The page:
At about 8.20 in the evening, I went out once more, but the door to the scrap castle was still locked. I wondered why she was still out. Were the pickings so great? Back in my office, I continued reading my letters. The next letter I opened was written in a delicate, beautiful hand. The writer was obviously a highly educated woman, one who had received the very best education. I was rooted to the spot by what I read.
Dear Xinran,
Thank you. Thank you for your programme – I listen every day. Thank you for your sincerity – it has been many years since I have had a friend. Thank you for the box of Russian liqueur chocolates – it reminded me that I am a woman who once had a husband.
I gave the chocolates to our son. I thought he would enjoy them as much as his father once did.
It is very difficult for a son to live with his mother, and very difficult for his wife. I do not want to disrupt my son’s life, or give him a hard time trying to keep the balance between his wife and his mother. However, I find it impossible to escape my female nature and the lifelong habits of a mother. I live as I do in order to be close to my son, to catch a glimpse of him as he goes to work early every morning, Please don’t tell him this. He thinks that I have been living in the countryside all this time.
Xinran, I’m sorry, but I’m leaving. I am a teacher of foreign languages, and I should return to the countryside to teach more children. As you once said on your programme, old people should have a space of their own in which to weave a beautiful old age for themselves.
Please forgive my coldness to you. I have given all the warmth in me to my son, his father continues in him.
Wishing you a happy and peaceful Spring Festival,
Scavenger Woman
The Rubbish Hut
I could understand why the Scavenger Woman had left. She had allowed me to see into her heart and her shame would not let her face me again. I felt sorry that I had driven her away from her carefully constructed world but also sorry that she had burned herself up to give light to her children, only to resign herself to being cast aside. Her sole faith was in her identity as a mother.
I kept the Scavenger Woman’s secret, and never told her son how she had watched over him. But I never went to his house again, since the Scavenger Woman, whose memory I treasured, had never even crossed its threshold. Although he appeared so wealthy, she was the one who was truly rich.
5
The Mothers Who Endured an Earthquake
When my colleague Xiao Yao had her baby, I arranged to visit her in hospital with several other women from the office. Mengxing was very excited, as she had never been to a maternity ward. Director Zhang from the External Affairs Office warned her not to go: in China, women who have not given birth are believed to bring bad luck to newborn children. Mengxing dismissed this as an old wives’ tale, and went to the hospital ahead of us.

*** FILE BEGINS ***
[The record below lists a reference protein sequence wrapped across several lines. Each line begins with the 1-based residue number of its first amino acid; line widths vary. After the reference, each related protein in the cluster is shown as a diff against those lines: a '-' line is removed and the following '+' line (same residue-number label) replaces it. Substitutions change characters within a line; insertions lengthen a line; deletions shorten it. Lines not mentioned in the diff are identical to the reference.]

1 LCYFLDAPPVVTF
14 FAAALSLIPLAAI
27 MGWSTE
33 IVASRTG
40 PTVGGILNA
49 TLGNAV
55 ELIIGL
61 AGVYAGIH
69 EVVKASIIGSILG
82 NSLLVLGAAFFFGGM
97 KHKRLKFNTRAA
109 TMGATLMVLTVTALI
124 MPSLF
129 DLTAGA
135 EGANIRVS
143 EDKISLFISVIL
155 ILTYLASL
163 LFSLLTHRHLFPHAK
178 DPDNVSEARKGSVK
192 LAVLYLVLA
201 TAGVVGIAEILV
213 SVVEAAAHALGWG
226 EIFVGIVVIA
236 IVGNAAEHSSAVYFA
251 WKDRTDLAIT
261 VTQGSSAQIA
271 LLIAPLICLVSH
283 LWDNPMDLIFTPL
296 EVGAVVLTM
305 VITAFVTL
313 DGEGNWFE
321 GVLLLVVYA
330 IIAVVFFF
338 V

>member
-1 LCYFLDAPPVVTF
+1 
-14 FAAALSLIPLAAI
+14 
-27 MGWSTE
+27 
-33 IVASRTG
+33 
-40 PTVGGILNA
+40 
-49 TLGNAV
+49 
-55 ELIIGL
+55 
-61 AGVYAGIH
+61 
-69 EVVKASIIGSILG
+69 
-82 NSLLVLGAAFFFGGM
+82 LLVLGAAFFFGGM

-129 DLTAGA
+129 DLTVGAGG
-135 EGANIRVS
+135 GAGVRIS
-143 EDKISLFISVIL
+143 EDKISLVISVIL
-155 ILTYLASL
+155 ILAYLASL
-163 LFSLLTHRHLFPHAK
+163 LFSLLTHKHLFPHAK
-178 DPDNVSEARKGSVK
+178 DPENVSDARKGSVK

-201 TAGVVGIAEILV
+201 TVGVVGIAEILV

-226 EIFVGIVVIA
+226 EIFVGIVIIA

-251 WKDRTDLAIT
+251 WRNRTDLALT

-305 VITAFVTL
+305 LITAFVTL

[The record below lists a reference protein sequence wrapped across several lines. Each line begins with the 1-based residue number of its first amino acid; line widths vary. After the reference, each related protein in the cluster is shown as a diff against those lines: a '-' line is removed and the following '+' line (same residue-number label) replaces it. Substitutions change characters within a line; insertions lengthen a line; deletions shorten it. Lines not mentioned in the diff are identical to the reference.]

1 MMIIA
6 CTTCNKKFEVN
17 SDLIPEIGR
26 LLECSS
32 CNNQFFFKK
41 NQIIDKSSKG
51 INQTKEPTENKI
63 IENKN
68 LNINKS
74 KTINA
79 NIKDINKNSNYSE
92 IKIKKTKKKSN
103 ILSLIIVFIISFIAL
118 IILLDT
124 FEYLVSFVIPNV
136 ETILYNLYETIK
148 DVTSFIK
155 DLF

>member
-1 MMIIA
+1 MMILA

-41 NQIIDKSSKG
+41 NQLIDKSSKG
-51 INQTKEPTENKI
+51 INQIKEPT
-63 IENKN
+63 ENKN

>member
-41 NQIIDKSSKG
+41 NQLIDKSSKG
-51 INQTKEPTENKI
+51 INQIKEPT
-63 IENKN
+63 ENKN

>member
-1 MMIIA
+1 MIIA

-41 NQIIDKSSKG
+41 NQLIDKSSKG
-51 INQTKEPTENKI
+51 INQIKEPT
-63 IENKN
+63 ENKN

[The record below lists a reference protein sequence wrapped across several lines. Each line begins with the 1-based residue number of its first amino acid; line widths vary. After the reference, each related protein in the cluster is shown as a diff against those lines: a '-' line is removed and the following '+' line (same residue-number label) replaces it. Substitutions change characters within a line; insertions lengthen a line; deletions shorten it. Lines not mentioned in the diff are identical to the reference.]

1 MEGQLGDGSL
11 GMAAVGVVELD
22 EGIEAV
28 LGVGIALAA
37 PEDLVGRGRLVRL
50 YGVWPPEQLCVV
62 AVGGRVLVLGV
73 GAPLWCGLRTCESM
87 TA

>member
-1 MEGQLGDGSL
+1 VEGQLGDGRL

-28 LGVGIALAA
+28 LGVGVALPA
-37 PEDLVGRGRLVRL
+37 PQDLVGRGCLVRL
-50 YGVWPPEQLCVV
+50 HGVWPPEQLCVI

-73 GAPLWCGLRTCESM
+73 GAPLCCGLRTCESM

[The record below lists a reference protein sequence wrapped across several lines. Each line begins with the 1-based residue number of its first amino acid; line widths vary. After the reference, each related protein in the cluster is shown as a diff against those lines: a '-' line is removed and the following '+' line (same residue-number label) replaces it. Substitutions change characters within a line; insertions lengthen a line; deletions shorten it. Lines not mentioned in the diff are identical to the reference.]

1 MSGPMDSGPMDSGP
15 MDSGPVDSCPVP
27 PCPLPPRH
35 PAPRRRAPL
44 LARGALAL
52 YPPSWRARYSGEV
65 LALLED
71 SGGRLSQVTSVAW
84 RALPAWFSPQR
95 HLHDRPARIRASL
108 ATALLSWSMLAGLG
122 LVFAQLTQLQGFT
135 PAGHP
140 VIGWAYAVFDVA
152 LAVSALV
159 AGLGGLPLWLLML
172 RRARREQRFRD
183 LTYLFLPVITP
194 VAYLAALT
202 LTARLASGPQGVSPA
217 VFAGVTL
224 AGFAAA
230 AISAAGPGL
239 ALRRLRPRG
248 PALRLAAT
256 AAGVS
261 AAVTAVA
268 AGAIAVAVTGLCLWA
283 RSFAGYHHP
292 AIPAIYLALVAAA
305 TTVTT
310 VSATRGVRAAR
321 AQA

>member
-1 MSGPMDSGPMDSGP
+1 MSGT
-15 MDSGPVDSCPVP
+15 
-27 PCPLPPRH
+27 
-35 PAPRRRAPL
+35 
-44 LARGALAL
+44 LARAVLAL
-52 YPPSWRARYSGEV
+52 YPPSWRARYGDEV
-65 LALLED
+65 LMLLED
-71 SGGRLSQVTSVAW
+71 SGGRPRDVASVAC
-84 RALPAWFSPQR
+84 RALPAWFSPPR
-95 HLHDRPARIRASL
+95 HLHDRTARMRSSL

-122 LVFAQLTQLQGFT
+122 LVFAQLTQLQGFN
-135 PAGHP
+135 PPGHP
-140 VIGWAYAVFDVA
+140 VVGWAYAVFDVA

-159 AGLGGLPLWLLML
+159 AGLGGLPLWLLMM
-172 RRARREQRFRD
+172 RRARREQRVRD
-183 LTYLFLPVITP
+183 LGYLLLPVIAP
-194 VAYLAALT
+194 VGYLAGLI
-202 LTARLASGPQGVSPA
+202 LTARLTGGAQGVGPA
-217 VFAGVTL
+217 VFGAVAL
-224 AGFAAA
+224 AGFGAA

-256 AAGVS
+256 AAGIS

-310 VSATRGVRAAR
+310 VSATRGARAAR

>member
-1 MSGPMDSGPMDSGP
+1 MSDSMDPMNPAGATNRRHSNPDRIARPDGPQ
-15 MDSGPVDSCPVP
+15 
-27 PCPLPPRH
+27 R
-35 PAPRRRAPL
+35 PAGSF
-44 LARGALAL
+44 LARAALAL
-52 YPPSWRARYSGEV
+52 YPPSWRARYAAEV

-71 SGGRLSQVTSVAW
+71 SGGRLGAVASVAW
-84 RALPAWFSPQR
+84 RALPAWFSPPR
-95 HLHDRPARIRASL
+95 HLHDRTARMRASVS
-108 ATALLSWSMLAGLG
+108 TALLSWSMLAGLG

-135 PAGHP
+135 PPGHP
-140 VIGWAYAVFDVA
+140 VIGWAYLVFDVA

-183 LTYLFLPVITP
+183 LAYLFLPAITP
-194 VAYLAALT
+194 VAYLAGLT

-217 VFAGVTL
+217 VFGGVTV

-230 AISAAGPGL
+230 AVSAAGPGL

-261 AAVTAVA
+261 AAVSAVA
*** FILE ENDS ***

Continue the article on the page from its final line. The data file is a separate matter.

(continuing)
We arrived at the hospital laden with food for Xiao Yao: brown sugar and ginseng for her blood, pigs’ trotters and fish to help her breastfeed, and chicken and fruit to build up her constitution. As we entered the room, we saw Mengxing chatting to Xiao Yao. She was eating one of the boiled eggs dyed red to symbolise happiness at the birth of a new child.
Xiao Yao’s parents and parents-in-law were there too, and the room was filled with gifts. Xiao Yao looked happy and surprisingly fresh after her ordeal. I guessed that having given birth to a boy was one reason for her glow of well-being.
For countless generations in China, the following saying has held true: ‘There are thirty-six virtues, but to be without heirs is an evil that negates them all.’ A woman who has had a son is irreproachable.
When Xiao Yao was in labour, she had been in a ward with seven other women. Xiao Yao asked her husband several times to move her to a private room, but he had refused. On receiving the news that she had given birth to a son, her husband had immediately arranged for her to be moved to a single room.
The room was cramped but brightly lit. Each of us found a place to perch, and my colleagues began talking animatedly. I am no good at such conversations because I don’t enjoy talking about my own life, which is a tale of incomplete families. As a child, I was separated from my father and mother; as an adult, I had no real family of my own – only my son. Listening quietly, I folded a piece of wrapping paper into an origami rabbit.
Over my colleagues’ conversation, I heard voices from the corridor.
A man spoke in a low but determined voice. ‘Please change your mind. It will be far too dangerous.’
BOOK: The Good Women of China: Hidden Voices
5.45Mb size Format: txt, pdf, ePub